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Monthly Archives: January 2018

The Oklahoma Supreme Court Interprets the Oklahoma Religious Freedom Act

Jan 23, 2018 - Court Decisions by

The Oklahoma Supreme Court recently decided a case involving the Oklahoma Religious Freedom Act.  In Beach v. Oklahoma Department of Public Safety, 2017 OK 40, 398 P.3d 1, the plaintiff alleged that her religious rights were violated because she was required to submit a high-resolution facial photograph to renew her driver’s license.  The plaintiff claimed that her “sincerely held” religious beliefs forbade her from participating in a global-numbering identification system, using the “number of man,” and that her beliefs “eternally concern her for participation in any such system.”  In particular, the plaintiff complained that the State used measurements off of her facial points to determine a “number that is specific to her” for use with facial recognition software.  She believed the resulting number was the “number of a man” referred to in Revelation 13:16-18. In 2000, Oklahoma enacted the “Oklahoma Religious Freedom Act” (ORFA).  51 O.S. §253.  The OFRA mandates that no governmental entity shall substantially burden a person’s free exercise of religion, even if the burden results from a rule of general applicability.  In this case, the Court held that the plaintiff did not produce any evidence that the State had substantially burdened the free exercise of her articulated religious beliefs, nor any evidence to support her “fear” that the State would be distributing her personal data on an international scale in violation of her religious beliefs.  Because the plaintiff failed to state a prima facie case for violation of the ORFA, the burden did not shift to the […]

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Oklahoma Supreme Court Addresses an Insurer’s Ability to Question Reasonableness of Medical Bills in First-Party UM Claim

Jan 23, 2018 - Court Decisions by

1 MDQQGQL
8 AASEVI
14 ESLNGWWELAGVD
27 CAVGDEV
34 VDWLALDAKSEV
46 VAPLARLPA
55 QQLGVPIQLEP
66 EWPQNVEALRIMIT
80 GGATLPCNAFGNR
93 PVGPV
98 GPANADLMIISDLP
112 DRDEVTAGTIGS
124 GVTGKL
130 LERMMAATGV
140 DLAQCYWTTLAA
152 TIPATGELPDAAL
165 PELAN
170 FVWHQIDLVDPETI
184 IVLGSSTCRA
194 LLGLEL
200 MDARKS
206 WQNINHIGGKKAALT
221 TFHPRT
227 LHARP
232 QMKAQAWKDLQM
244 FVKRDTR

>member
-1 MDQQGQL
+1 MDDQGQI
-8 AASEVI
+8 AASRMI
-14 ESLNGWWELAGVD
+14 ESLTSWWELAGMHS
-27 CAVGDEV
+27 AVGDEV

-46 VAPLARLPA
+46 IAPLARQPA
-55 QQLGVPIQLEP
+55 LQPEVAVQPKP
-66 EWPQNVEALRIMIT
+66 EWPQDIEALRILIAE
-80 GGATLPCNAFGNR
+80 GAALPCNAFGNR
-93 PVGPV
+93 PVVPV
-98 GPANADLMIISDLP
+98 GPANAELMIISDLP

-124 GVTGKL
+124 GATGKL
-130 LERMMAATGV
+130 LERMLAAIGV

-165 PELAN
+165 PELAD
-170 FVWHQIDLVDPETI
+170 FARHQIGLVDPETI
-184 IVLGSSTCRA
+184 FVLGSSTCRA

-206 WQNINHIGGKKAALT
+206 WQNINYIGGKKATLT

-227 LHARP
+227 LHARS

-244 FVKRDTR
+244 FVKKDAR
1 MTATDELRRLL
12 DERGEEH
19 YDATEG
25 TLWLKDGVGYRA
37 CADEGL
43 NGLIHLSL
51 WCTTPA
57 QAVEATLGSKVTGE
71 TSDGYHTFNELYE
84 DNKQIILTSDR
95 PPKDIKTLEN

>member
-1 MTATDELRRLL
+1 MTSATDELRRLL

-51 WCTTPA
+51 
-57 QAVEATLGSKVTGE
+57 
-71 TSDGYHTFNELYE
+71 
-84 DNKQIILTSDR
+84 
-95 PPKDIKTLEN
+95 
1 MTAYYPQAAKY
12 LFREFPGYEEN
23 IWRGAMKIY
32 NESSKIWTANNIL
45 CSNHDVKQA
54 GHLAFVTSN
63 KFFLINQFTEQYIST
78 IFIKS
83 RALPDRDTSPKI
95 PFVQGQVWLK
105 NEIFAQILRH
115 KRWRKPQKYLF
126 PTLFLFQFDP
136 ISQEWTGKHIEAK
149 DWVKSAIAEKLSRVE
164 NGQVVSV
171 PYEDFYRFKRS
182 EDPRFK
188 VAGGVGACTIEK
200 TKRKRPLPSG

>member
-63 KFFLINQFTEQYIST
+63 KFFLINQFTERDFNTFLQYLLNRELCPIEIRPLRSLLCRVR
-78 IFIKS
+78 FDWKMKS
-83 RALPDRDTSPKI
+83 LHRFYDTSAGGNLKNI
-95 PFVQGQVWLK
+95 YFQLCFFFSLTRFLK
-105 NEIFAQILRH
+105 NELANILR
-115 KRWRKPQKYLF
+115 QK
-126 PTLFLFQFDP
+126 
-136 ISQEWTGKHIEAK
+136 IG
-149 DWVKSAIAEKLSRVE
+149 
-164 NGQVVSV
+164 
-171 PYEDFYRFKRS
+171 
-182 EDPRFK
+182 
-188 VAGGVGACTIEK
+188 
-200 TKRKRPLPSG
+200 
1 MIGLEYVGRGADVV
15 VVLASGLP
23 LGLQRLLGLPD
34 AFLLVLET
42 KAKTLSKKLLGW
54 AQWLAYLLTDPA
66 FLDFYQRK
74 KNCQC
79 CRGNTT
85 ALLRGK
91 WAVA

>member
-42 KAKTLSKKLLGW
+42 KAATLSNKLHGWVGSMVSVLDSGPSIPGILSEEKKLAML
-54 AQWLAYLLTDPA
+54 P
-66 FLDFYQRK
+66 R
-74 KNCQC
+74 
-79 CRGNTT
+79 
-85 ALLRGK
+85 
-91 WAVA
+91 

In the recent case of Falcone v. Liberty Mutual Ins. Co., 2017 OK 11, 391 P.3d 105, the Court addressed a bad faith cause of action against an insurance company in the uninsured motorist context.  In that case, the insurer withheld payment of UM benefits, claiming that the medical bills the insured received from a health care provider were excessive in amount.  The plaintiff had been taken by ambulance to an emergency room, and then transferred to a trauma center, incurring billed fees in the amount of $47,203.00, which later increased to $67,098.23.  The insurer conducted its own review of the billing, and concluded it was excessive, and suggested that the treatment the plaintiff received was far in excess of what was necessary.  The plaintiff eventually sued the insurer in order to get his medical bills paid, and requested additional damages for the alleged “bad faith” conduct on the part of the insurer.  The trial court granted summary judgment, finding it was reasonable as a matter of law for the insurer to question the reasonableness of the medical charges. The Supreme Court reversed, and remanded, finding that defendant offered less than the maximum amount of its evaluations, took the position that certain treatment was unwarranted, and forced plaintiff to file a lawsuit  — after which the insurer sent a check for full policy limits.  The Court noted that the amount of her medical bill was beyond her control, as was the decision of the ER doctor to send her to […]

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